Yoder, 24, finished third in the all-around at the 2014 Youth Olympic Games, but in recent years, he’s mostly collected medals on the pommel horse. For Tokyo, it didn’t matter whether he could contribute on multiple apparatuses in the team competition; the selection committee wanted an individual athlete who might win a medal. Yoder scored a 15.050 on the pommel horse during the first night of the trials, and even though results aren’t perfectly comparable across competitions, he would have landed in fourth with that mark at the most recent world championships.

The pool of athletes who were willing to go to the Pan American Championships was “very small,” Juda said. The competition coincided with the U.S. championships, and Brazil had struggled to contain the coronavirus. Most gymnasts qualified for the trials through the U.S. championships, but the national team staff decided all athletes who traveled to the Pan American Championships would qualify as well.

Juda felt safe because he was vaccinated, and once he heard about the automatic qualification for the trials, he said, “That sounds like a free ticket, and I want the free ticket because I might not have the best chance to make the Olympic team, but I will be very upset if I don’t make the Olympic trials.”

Juda struggled in training before the competition. He felt tired from the NCAA season and hadn’t taken a break. But after he performed well when it mattered, he remembers his coach, Yuan Xiao, saying: “Doesn’t this one taste so much better? … You were at the bottom, man.”

Juda, a rising junior at Michigan and the 2021 Big Ten gymnast of the year, still has much of his career ahead of him. He believed he had a shot to make this year’s Olympic team, particularly after an additional year to improve, but he finished eighth at the trials and wasn’t named to the team that also included five alternates. While at the St. Louis airport before his flight home, he started a countdown to the 2024 trials.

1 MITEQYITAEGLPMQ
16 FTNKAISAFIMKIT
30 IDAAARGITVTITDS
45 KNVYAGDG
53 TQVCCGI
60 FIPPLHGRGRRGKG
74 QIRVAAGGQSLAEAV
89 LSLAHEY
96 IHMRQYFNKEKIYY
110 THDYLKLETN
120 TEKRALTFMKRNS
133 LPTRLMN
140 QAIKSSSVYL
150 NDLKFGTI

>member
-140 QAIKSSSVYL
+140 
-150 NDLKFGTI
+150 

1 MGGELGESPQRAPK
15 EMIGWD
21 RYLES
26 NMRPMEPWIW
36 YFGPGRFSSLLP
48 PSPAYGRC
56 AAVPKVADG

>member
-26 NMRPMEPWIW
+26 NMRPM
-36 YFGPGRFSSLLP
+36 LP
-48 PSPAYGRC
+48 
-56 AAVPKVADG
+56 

“Because I knew exactly where I wished I was,” Juda said. “I wished that I wasn't on that plane home on that day. I wished that I was staying for another day [for the pre-Olympics meetings].”

Some athletes and coaches thought the gymnast who clinched the plus-one spot would automatically receive a funded spot on the national team. But those 12 slots were allocated first to Olympic team members and then to those who accepted invitations to world championships trials, as outlined by the selection procedure. Juda would have been the first to earn a spot under the third criteria, but all spots had been filled. This funding helps athletes, even those still in college, pay for training expenses. Juda was disappointed not to be invited to the world championships trials, and he said not receiving the national team funding has motivated him to earn one of those spots in the future.

A flag with the Olympic rings hangs on the wall in Juda’s room. On that flag, he added the paper numbers he wore on his back at the Winter Cup and at the trials — reminders of the meets in which he wished he had performed better. The mementos associated with positive memories are mostly stashed under his bed and in the closest.

Juda took off a couple of weeks after the trials. He relaxed with his family and enjoyed his birthday. Then he returned to Michigan to train. The countdown — still more than 1,000 days to go — reminds him how quickly time moves. Juda wants to help Team USA earn a team medal in Paris. But for now, he will watch these Games, and even though he’s in Ann Arbor instead of Tokyo, if Yoder wins a medal, he said, “it would give me a lot of validation that what I did was important.”